tree: ede2c7506227603481f9ec5238b414c2c1cc103a [path history] [tgz]
  1. docker/
  2. terraform/

LLVM buildbot workers configuration

This folder contains some of the configuration of the buildbots managed at Google. The workers are deployed on Google Cloud.

The cloud stack

To deploy build bots workers, we need to create a bunch of virtual machines on Google Cloud. There are multiple ways to do this. Terraform is convenient as it offers to declare the required machines in config files and then create/update the machines in the cloud.

This way we have version control over the infrastructure and we can review changes before applying them. In case something goes wrong, we can easily revert changes. It also allows us to copy & paste parts of the infrastructure for additional machines.

Internally, Terraform is using Kubernetes to manage the deployment of software to machines. The software installed on the build machines is defined in Docker images. An image is a (layered) file system with all the tools and settings required for the worker.

The images are stored in a “registry” ( in this case) and are then pulled from the machines where they are executed. The images can be versioned so that we can pick exactly which version of the image we want to run.

The contents of a Docker image is again defined in a config file called Dockerfile. A Dockerfile is a sort of script defining on how to install and configure the software for a machine. We keep those files in this repository as well so we can review changes and revert changes if something breaks.

The docker images also allow contributors to reproduce a failing test locally, as they will get the same machine configuration as used on the server.

Folder structure

  • docker - Dockerfiles for the workers and some scripting
  • terraform - cluster configuration and deployment
  • - variables used in other scripts
  • - configure cloud tooling

Setting up a new buildbot worker

These are the step-by-step instructions to set up a new buildbot in this framwork. In general follow the instructions in the LLVM documentation and a look at the dockumentation in the subfolders of this page.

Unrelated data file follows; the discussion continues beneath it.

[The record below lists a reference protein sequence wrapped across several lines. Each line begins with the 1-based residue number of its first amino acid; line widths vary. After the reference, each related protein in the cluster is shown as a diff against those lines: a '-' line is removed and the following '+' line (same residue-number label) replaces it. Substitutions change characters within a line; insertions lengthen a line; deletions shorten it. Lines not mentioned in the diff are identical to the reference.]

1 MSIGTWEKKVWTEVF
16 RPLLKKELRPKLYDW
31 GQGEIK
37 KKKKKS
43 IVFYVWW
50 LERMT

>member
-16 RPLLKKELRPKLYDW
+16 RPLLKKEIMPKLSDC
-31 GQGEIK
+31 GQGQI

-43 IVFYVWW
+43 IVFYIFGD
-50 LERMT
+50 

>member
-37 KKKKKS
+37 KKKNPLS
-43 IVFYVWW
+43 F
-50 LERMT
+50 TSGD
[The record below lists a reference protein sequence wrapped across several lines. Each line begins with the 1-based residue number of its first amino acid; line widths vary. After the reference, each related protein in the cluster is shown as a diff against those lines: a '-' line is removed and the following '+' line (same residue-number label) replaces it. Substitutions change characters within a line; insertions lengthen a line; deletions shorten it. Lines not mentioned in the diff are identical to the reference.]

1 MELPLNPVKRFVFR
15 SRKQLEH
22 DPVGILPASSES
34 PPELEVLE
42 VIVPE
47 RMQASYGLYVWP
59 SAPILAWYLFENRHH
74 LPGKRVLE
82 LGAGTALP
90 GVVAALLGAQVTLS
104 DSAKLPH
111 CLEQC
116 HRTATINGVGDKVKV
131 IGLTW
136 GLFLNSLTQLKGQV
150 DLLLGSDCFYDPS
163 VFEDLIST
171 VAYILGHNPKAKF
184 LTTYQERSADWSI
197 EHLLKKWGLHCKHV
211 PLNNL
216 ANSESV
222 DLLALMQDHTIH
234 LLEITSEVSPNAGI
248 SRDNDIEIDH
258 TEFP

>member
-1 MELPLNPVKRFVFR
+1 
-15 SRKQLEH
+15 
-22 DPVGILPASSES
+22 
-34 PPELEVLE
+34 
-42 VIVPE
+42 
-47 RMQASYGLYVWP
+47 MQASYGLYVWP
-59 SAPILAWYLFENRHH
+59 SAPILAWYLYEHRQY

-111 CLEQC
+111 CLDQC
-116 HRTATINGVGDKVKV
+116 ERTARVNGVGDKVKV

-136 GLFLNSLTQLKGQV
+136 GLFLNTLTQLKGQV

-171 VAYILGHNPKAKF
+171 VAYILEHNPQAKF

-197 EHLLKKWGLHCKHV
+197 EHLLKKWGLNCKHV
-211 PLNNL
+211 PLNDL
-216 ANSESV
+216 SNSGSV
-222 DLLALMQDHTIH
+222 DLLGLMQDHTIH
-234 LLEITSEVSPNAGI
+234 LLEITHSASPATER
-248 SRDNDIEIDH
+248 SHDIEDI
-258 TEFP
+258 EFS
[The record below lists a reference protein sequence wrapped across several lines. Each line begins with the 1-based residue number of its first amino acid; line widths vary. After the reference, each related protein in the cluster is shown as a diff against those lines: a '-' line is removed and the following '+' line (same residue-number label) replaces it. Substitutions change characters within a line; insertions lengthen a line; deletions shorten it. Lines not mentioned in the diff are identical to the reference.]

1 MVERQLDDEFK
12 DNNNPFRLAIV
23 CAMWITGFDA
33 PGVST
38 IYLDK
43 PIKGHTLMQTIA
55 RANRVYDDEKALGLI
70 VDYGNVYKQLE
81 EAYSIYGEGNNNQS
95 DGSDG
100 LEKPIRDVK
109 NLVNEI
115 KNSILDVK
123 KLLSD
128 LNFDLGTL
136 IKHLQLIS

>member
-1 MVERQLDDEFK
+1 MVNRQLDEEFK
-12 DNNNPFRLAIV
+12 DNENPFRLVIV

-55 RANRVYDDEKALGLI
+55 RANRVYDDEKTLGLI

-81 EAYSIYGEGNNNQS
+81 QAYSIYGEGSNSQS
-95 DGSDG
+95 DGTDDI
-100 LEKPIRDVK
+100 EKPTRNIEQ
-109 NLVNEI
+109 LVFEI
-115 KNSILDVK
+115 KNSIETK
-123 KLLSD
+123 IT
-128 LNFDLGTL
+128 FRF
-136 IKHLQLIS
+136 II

In addition to that, these are the specific steps to use this framework to host your worker:

  1. Clone llvm-zorg and make sure you have write access there.
  2. Make sure you have access to the Google-internal Sanizier-Bots project on GCP. If you don't have access, contact Christian Kühnel.
  3. Make yourself familiar with the basics of Docker, Kubernetes and Terraform. You will mostly be doing copy-and-paste, but it's helpful to understand the basic concept of these tools.
  4. Create a docker image in which you can build the config you want and store it next to the existing images. Feel free to copy-and-paste from the these imagess. There are also some other images in the llvm-project repo, that might be useful.
  5. Upload your image to the internal docker registry using the script. The image will then be deployed from this registry.
  6. Extend the terraform configuration to create a machine that matches your needs and a deployment to run the your container on that machine. Then deploy the new configuration using terraform.
  7. Check on GCP to see if your new node pool and deployment were as expected. Also check the logs for anything unexpected.
  8. Follow the LLVM instructions to get your worker connected to the server. It's recommended to first connect to the staging server (port 9994) until your worker is stable and then move it to the production server (port 9990).